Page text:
WATERTOWN, S.D. (AP) — In its 1979 hit "Message in a Bottle," the rock group The Police sang about a lonely castaway who put a message in a bottle, threw it into the sea and a year later saw that a billion bottled replies had washed up on his shore.

Something similar is starting to happen to Ashley Holida.

A few years ago the Watertown mother learned her two children had sensory processing disorder. The website WebMD described SPD as "a condition in which the brain has trouble receiving and responding to information that comes in through the senses."

WebMD said SPD is currently not recognized as a distinct medical diagnosis, but that makes no difference to Holida. She was relieved to know there were steps that would help her kids.

"It led to answers to a lot of unanswered questions," she told the Watertown Public Opinion. "Why noises are so scary for them, and why it's so hard for them to have their faces washed. Or why one of them is scared to death to eat food while the other will eat most anything."

She got some answers but was still feeling quite alone.

"When my children began therapy I started to meet other moms, dads and grandparents who were asking me the same questions. I wished there was a support group. I wished there was a way to meet other people with similar stories."

That's when, proverbially, Holida threw her bottle in the water. On Jan. 25 she launched the Facebook site Watertown Support Group for SPD, autism and learning disabilities. She credits her husband, Mackenzie Holida, for giving her the support and encouragement to start the project.

The interest has been growing. So far 80 families have joined her site. They're asking questions and assisting each other as best they can. One woman from Oklahoma has joined, and Ashley Holida expects the site to continue to grow.

"My goal is to reach people in the community and the surrounding area who have similar stories. We can share advice, encouragement and support. It's a place where people can connect, and these children can (plan to) get together, play with children like them and not feel alone," she said. "I've met seven families so far with hopes that in the springtime when the weather isn't a negative 40, we can get together and play. That will be a really awesome experience."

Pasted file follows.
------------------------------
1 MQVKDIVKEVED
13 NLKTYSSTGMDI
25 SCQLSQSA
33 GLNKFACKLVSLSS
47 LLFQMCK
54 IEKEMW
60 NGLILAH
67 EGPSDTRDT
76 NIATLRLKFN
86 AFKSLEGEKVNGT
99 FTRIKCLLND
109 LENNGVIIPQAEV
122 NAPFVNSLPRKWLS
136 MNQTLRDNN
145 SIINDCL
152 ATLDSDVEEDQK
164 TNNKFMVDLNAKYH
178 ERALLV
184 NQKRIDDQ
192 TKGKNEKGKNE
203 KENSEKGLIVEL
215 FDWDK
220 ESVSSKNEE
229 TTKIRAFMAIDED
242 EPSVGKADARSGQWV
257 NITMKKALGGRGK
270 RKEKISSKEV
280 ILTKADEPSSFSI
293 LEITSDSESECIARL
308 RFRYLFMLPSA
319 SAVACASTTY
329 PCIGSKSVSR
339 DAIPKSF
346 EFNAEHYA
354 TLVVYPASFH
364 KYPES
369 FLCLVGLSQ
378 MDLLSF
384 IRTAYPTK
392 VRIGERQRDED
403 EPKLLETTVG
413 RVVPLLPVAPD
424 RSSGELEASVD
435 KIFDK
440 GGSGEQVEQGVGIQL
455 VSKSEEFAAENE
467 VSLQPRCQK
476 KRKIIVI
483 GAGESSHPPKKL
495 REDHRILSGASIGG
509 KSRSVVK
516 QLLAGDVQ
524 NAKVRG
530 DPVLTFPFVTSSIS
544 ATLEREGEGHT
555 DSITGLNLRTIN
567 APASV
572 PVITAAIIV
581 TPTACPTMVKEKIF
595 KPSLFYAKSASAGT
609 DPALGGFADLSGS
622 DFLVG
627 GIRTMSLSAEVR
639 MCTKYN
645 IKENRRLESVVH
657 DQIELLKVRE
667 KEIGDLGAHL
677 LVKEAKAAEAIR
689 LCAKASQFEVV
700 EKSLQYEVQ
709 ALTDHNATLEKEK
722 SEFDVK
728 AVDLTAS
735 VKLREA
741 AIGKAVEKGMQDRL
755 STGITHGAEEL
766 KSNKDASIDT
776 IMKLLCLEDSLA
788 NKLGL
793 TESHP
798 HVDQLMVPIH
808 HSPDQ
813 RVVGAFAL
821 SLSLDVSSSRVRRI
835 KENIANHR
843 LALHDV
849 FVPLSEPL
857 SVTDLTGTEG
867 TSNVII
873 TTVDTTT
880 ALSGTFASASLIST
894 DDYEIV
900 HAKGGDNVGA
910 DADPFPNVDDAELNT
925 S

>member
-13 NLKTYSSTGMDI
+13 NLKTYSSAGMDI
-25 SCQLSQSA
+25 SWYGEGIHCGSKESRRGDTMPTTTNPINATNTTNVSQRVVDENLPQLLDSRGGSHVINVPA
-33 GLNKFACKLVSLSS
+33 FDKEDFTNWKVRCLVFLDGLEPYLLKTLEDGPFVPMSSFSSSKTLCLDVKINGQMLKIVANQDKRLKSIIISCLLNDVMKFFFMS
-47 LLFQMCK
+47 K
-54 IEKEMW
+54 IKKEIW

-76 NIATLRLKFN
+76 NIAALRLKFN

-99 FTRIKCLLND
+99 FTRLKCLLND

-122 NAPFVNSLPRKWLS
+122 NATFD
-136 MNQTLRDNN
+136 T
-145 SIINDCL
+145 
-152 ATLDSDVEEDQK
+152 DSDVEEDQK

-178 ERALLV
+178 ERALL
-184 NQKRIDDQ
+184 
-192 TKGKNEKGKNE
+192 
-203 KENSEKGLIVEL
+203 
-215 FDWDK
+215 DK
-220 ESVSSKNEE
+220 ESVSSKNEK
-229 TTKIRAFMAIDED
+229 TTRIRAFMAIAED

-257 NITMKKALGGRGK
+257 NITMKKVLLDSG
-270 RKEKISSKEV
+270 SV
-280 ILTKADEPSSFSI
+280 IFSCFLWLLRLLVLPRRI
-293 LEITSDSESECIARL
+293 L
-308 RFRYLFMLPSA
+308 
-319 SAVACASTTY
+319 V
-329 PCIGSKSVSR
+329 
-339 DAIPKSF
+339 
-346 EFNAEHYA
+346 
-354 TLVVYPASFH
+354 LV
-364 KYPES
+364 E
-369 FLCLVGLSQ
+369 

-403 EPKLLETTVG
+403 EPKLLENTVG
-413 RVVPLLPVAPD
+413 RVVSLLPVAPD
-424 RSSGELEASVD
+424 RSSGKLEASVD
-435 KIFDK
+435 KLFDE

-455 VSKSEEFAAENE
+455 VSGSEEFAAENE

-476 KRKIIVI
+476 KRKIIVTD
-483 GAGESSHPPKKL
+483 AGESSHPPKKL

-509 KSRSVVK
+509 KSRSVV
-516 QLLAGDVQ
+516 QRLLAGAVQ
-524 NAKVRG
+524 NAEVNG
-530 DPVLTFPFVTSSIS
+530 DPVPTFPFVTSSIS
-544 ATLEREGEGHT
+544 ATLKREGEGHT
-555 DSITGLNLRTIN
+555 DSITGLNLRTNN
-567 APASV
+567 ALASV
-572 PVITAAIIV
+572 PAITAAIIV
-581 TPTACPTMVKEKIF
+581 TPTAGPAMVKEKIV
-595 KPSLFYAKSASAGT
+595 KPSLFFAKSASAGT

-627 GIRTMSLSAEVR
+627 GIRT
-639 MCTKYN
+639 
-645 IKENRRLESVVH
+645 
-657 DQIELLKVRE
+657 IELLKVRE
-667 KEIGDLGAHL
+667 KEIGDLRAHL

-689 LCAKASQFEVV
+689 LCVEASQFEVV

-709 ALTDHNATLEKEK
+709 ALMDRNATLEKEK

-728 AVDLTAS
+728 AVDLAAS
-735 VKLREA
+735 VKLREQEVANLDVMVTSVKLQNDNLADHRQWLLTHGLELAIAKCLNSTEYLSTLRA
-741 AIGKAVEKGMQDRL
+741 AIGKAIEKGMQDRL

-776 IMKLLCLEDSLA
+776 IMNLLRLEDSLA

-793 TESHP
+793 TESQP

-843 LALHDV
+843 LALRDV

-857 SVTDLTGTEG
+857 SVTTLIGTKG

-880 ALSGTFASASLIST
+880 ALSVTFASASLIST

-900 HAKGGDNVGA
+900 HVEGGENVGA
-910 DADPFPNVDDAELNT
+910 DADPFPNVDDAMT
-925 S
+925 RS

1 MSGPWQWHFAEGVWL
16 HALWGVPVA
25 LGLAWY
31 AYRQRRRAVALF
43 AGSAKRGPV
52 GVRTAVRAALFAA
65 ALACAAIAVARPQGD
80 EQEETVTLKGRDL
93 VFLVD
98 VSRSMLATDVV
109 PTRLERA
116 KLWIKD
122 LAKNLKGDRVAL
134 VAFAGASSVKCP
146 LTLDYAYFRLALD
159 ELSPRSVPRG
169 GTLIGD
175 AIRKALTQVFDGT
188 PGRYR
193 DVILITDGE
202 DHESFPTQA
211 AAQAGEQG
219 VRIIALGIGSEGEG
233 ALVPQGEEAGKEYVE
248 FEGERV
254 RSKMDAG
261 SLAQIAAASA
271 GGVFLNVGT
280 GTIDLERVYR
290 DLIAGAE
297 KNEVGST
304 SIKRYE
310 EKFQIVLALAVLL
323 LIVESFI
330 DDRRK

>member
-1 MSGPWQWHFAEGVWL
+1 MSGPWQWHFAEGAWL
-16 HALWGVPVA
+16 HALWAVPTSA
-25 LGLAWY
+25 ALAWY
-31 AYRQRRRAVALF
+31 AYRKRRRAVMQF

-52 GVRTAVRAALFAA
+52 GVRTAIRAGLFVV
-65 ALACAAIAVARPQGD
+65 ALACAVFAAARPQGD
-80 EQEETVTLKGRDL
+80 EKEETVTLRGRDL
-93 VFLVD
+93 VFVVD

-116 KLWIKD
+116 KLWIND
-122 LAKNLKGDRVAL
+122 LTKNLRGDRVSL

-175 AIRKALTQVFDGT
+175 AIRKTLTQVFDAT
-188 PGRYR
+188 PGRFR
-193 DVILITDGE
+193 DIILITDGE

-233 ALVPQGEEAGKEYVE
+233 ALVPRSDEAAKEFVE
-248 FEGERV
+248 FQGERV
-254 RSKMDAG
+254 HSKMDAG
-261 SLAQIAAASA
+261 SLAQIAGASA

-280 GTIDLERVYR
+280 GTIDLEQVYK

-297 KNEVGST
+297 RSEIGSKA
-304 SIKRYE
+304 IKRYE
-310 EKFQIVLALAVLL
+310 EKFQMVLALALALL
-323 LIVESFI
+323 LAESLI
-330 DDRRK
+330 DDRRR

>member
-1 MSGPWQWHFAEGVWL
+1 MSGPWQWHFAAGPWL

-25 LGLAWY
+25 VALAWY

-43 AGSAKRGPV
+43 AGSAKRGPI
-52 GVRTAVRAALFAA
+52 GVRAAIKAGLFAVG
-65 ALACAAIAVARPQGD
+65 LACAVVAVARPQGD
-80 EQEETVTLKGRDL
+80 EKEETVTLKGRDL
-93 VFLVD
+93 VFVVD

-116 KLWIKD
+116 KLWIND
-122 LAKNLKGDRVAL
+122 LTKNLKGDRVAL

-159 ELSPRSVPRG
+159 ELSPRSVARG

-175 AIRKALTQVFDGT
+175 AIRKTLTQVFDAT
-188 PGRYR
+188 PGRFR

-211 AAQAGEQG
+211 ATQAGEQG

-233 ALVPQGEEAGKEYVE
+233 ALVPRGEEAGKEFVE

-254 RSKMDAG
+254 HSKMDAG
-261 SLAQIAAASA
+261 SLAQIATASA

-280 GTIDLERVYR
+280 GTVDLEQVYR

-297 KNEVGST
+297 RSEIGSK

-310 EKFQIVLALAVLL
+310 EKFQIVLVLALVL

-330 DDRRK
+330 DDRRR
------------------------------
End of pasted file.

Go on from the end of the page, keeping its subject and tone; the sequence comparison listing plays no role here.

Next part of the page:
SPD is considered to be part of the Autism Spectrum Disorder, and Ashley Holida originally thought perhaps her children had autism or attention deficit hyperactivity disorder. Doctors didn't agree but had no definite answers.

Her concerns grew after watching her son struggle through the first grade.

"He didn't suffer academically, but behaviorally he had a hard time, and that wore on his self-confidence. It was hard to watch," she said.

His second-grade teacher told Ashley Holida about SPD. Once she read about the disorder, she knew what was troubling her son. She said the staff at Big Stone Therapies in Watertown confirmed it.

Even at a very young age her daughter had the compulsion to eat non-food items. Ashley Holida thought perhaps it was an iron deficiency, but medical tests showed otherwise. Her need to put unusual items in her mouth or chew on her fingers until she hurt herself had Ashley Holida very worried.

Both children are now undergoing sensory integration therapy, which Ashley Holida said teaches them how to receive the input they need without overloading their senses.

"Our long-term goal for them is to be able to live life without having to deal with things that set them back," she said. "Just really to be able to live like everyone else; to not be so deeply impacted by the environment around them that's so scary to them."

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Information from: Watertown Public Opinion, http://www.thepublicopinion.com

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